Can you just be yourself?
We all want to do business with real people but when I urge people to “be themselves”, I often get the reply, “but I’m not very interesting” or “I don’t come across well”. So I asked Jon Torrens, Communications Coach and ex-stand up comedian, to write about how to make sure you’re always interesting – and have fun at the same time.
“You know how some actors and comedians seem to be quite dull when they’re interviewed and they’re not in character, but sparkling and fun when they are? Here’s how you can step into a character that’s exactly right for you and guarantees you’ll never feel uninteresting again!
In movies, stories and video games, we all relate to the different characters. Ruthless, unpredictable, charismatic, creative people whose attributes we can briefly fantasize as actually being our own. We all infer a real life person’s character from only a few seconds’ observation – their walk, clothes and demeanour tell us all kinds of things about them.
First impressions count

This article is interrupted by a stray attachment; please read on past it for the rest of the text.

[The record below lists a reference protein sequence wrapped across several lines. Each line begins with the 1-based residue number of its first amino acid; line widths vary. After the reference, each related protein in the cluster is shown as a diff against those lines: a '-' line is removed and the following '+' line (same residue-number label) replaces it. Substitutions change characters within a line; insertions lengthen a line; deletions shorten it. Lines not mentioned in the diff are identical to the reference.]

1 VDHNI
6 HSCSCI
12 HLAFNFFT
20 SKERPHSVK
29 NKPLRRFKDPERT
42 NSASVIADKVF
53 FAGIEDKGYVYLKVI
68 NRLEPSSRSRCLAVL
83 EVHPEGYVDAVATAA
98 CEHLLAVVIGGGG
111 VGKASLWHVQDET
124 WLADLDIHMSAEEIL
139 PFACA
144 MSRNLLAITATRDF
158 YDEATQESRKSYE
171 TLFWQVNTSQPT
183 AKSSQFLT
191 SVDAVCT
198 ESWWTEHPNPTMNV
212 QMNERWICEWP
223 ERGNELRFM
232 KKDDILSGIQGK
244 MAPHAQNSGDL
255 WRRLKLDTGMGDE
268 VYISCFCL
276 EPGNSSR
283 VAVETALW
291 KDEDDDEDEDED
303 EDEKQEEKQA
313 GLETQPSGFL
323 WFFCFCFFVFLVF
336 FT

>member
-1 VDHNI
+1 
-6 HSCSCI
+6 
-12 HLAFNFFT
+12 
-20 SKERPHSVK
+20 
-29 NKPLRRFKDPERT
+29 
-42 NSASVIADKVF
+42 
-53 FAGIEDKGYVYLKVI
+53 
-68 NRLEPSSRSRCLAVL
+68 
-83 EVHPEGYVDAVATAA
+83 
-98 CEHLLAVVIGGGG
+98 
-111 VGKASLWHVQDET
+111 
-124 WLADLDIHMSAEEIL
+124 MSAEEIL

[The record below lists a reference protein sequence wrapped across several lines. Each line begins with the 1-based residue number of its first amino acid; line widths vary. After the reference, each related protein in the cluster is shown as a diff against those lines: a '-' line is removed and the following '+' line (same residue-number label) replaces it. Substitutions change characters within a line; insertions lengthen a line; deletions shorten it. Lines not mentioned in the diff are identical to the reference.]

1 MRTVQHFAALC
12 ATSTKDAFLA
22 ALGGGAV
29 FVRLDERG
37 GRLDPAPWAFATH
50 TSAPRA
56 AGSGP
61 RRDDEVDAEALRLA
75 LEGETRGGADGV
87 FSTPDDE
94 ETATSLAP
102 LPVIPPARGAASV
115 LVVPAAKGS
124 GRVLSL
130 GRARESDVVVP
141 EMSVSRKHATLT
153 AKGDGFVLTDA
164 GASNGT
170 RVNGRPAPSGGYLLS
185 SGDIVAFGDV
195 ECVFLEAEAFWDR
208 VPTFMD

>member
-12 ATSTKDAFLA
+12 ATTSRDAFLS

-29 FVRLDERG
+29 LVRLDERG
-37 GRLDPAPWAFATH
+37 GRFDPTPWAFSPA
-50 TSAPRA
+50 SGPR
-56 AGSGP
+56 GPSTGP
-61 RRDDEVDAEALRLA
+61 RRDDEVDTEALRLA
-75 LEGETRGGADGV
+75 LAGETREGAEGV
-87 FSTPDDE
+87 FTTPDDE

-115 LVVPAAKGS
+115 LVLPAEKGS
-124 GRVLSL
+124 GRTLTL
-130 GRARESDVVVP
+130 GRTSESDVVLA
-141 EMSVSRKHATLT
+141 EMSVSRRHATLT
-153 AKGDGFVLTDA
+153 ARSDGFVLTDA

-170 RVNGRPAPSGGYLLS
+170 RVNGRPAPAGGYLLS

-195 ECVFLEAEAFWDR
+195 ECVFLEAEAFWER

Whether these things are accurate indicators of that person’s character is of course another matter, and that’s where the fun begins. What character are you? The clever thing to do is to discover a character that works for you – your ‘game face’ – and use it when appropriate to be most effective when communicating.
When you find one that is right, it has the benefit of being both natural and really interesting for other people to interact with. When you step into character it puts you in the frame of mind that helps you display the characteristic that really helps all communication: natural confidence.
Who are you – really?
Ask others how they see you. Watch yourself on video (excruciating, isn’t it?) and draw out those elements that define you, which you can then capitalise on to become engaging, interesting and well, a real person.”
Who do you imagine you are?
Asking this question in our Facebook Group got some amazing (and sometimes hilarious) replies but also lots of head nodding as we could see the connection between people we know and the characters they assume when they speak in public and shows that lots of people find this sort of exercise really useful.
Jon sees himself as Batman and often refers to me as “M” from the James Bond movies (played by Judi Dench, not Ralph Fiennes). Tell us which character you’d like to step into when you have to speak in public……..
If you’d like Jon’s help in learning how to identify a character that is close to your natural self but with added power, and the techniques that you can use to step into character anytime you need to, just ask him.
Don’t hold back from making a great impression just because you don’t think you’re interesting enough!